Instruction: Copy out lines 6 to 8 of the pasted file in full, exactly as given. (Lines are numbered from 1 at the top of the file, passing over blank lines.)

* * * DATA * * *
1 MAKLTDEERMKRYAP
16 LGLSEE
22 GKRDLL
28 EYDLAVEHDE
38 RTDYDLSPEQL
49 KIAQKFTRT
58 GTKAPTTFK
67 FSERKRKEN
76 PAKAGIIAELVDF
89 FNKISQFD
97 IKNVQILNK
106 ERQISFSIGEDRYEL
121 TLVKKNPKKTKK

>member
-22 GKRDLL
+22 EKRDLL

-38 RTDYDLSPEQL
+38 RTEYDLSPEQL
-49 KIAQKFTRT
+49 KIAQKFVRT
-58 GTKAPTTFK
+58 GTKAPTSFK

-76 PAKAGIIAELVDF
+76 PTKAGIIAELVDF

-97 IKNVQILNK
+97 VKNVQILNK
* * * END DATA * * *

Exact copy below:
49 KIAQKFTRT
58 GTKAPTTFK
67 FSERKRKEN